Guided Meditation

Guided Meditation

Presented By: Bryn Kennedy and Joelle Rogers

7/27/18 | 12:00-1:00pm

Research shows that Guided Meditation can have a positive effect on reduction of stress, anxiety, pain. Meditation works to relax muscles and increase oxygenation to body via focus on breathing.  This relaxation has been found to have a positive effect on both the mind and the body (muscle relaxation > tone reduction)

Mindfulness is the quality or state of being aware of something ( your breathing, your body)

Meditation is the process of quieting the mind to spend time in thought for relaxation

Mindful Meditation is bringing one’s complete attention to the present moment. 

-              Be the best person you can be despite your limitations

-              Focus on what you can do today – no what you can’t do!

Guided meditation is a process by which one or more participants meditate in response to the guidance provided by a trained practitioner or teacher, either in person or via a written text, sound recording, video, or audiovisual media comprising music or verbal instruction, or a combination of both.

Joelle Rogers is trained marriage and family counselor who had a stroke 3 years ago.  She practiced meditation personally before her stroke, but she has found that she has been able to experience a whole new set of benefits in her practice of meditation following her stroke.  She is currently in the process of leading guided meditation classes to others who may benefit from its effects.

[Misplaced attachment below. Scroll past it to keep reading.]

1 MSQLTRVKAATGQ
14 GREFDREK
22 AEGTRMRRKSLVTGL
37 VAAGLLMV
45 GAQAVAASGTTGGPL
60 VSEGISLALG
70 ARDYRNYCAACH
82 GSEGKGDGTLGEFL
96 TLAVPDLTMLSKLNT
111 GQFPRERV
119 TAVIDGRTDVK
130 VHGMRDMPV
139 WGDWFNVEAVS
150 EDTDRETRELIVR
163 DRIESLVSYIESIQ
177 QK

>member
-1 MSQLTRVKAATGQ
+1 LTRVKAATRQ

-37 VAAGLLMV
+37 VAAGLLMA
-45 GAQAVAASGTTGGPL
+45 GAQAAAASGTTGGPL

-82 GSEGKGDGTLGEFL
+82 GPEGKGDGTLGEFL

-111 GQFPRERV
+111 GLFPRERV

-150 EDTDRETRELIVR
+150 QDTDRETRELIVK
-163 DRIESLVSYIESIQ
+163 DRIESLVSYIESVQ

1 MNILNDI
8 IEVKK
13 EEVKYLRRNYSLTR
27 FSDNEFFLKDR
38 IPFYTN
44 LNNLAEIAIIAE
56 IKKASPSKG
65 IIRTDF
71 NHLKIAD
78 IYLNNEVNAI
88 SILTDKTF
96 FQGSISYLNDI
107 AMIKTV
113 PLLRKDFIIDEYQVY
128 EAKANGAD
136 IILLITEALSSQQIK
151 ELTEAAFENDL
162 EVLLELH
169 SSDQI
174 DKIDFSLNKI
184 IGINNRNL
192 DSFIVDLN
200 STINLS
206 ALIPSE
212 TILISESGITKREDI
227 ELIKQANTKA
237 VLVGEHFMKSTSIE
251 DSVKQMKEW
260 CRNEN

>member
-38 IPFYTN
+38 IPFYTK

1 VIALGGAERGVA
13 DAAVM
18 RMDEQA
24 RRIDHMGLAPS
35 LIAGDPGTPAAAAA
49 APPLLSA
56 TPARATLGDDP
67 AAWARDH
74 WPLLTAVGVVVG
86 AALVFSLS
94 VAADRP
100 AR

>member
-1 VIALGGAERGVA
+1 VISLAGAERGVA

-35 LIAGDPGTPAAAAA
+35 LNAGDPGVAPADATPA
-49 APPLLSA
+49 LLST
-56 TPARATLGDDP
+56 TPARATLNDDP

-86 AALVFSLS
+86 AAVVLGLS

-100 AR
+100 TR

She states, .”It helps me focus my attention, decrease my tone, and reduce my pain.” 

Joelle practices mediation 5 x week and states that even just 5 minutes of meditation daily can help.

Questions from the Group:

What do you do when your mind wanders? 

Meditation is a discipline and it takes practice.  It’s okay if your mind wanders.  One of the easiest ways to start practicing mediation is to focus on your breathing. 

For Example:  “Close your eyes.  Take a deep breath.  Repeat the words, “Breathe in, breathe out, “ as you inhale and exhale. “

When you lose focus go back to your breathing and repeat, “Breathe in and breathe out.”

Others find that you can use your distractions as object to focus on.  For example, focus on the sounds you hear in the environment.  Eliminate all your other thoughts and  just focus on the sounds you hear.  Make each sound an object of your attention and hold your attention on that sound until a new sound comes into your environment.

Meditation Resources:

https://www.mindfulnesscds.com/ - Jon Kabat Zinn recordings for sale and books on meditation

www.DukeIntegrativeMedicine.org – Gentle Yoga and Mindfulness classes offered

MindfulSelfCompassion.org - Christopher Germer, Ph.D. - free downloads, books

http://self-compassion.org/self-compassion-for-caregivers/ - Kristen Neff, Ph.D.

http://self-compassion.org/why-caregivers-need-self-compassion/ - Kristen Neff, Ph.D.

http://www.rickhanson.net – Rick Hanson, Ph.D.

https://www.lionsroar.com/take-care-of-yourself-too/ - article/practices by Sharon Salzberg

https://jackkornfield.com/ - Jack Kornfield – free meditations, practices

www.getsomeheadspace.com - variety of contemporary mindfulness subjects, videos, and guided meditations